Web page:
Presbyopic outcomes at Optical Express: A retrospective analysis

April 14, 2020
David Teenan FRCS(Ed), FRCOphth

Retrospective data analysis reveals that several different combinations of certain IOLs provide excellent results.

As the largest provider of premium IOLs in the UK, Optical Express has a long history of using advanced technology to help patients see and function well after surgery.

With the proliferation of new presbyopia-correcting IOLs, we have offered patients a range of options over the years, from bilateral high, low or mid-add multifocal IOLs to extended depth of focus (EDOF) IOLs, and various combinations of these technologies.

Recently, we conducted a retrospective analysis of clinical and patient-reported outcomes with three different combinations of presbyopia-correcting IOLs.

We looked at a large data set of patients who had undergone bilateral lens surgery at Optical Express over a 4-year period between 2015 and 2018 and who had at least a 3-month follow-up. We compared three different lens combinations used during this time period: 3,362 patients with bilateral Tecnis Multifocal +2.75 (the lowest available add power for this lens); 1,250 patients with the Tecnis Symfony EDOF lens in one eye and the Tecnis Multifocal +2.75 in the other; and 665 patients with Symfony in one eye and the mid-add Tecnis Multifocal +3.25 in the other.

Demographic characteristics and preoperative refractions were similar among all three groups. The lens groups were not random, however. Lens selection was determined preoperatively, based on conversations with the patient about his or her visual requirements and goals, as well as anatomical or optical factors relevant to the decision.

Clinical results Subjects did very well with all three lens combinations. At 3 months, 62.4% were seeing 6/5 (20/16) or better and 86.4% were seeing 6/6 (20/20) or better binocularly at distance without correction. There were no statistically significant differences in the rate of 20/20 uncorrected distance visual acuity (UDVA) among the groups. The Symfony/3.25 group was more likely to have 20/40 or better UDVA.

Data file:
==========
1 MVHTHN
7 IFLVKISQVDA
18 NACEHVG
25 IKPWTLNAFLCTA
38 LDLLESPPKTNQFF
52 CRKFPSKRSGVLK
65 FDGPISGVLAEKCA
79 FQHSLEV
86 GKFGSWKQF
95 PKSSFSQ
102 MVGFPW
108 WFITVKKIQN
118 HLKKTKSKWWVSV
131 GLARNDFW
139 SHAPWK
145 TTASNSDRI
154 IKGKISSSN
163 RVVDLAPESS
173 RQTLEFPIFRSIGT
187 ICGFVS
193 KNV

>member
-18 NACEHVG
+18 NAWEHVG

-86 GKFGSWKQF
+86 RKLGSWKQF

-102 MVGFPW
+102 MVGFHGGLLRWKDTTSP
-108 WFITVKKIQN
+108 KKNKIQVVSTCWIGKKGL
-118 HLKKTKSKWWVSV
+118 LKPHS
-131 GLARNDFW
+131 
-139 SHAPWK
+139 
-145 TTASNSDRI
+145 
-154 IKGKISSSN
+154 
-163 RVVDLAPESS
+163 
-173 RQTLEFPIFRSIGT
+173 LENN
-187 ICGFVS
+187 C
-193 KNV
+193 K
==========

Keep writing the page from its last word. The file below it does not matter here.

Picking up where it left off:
At the 3-month timepoint studied in this analysis, some patients may still have had residual refractive error. Secondary procedures to enhance the refractive effect, if necessary, had not yet been performed. Uncorrected near visual acuity (UNVA) was N5 (J6) or better in 73.4% of all patients, regardless of the lens combination (Figure 1).

The Symfony/3.25 and bilateral 2.75 groups were more likely than the Symfony/2.75 group to have UNVA of N6 (J8) or better.

The manifest refraction spherical equivalent (MRSE) was very good, with 76.6% of all patients being within 0.5 D of emmetropia. The bilateral 2.75 patients were statistically significantly more likely than either of the EDOF/multifocal combinations to be within 0.5 D. In terms of corrected distance visual acuity (CDVA), more than 90% of patients gained lines or maintained the same CDVA after surgery.

Of all the patients, 16.9% lost one line of vision; 2.3% lost two lines; and 0.5% lost more than two lines. There was no statistically significant difference among the groups in the loss of more than two lines. There was no difference in complication rates, so safety was excellent with all three IOL combinations.

Patient-reported outcomes

Overall, patients with all three IOL combinations were happy with their outcomes, with 90.9% being satisfied or very satisfied, and even higher percentages saying they would have the procedure again or recommend it to friends and family.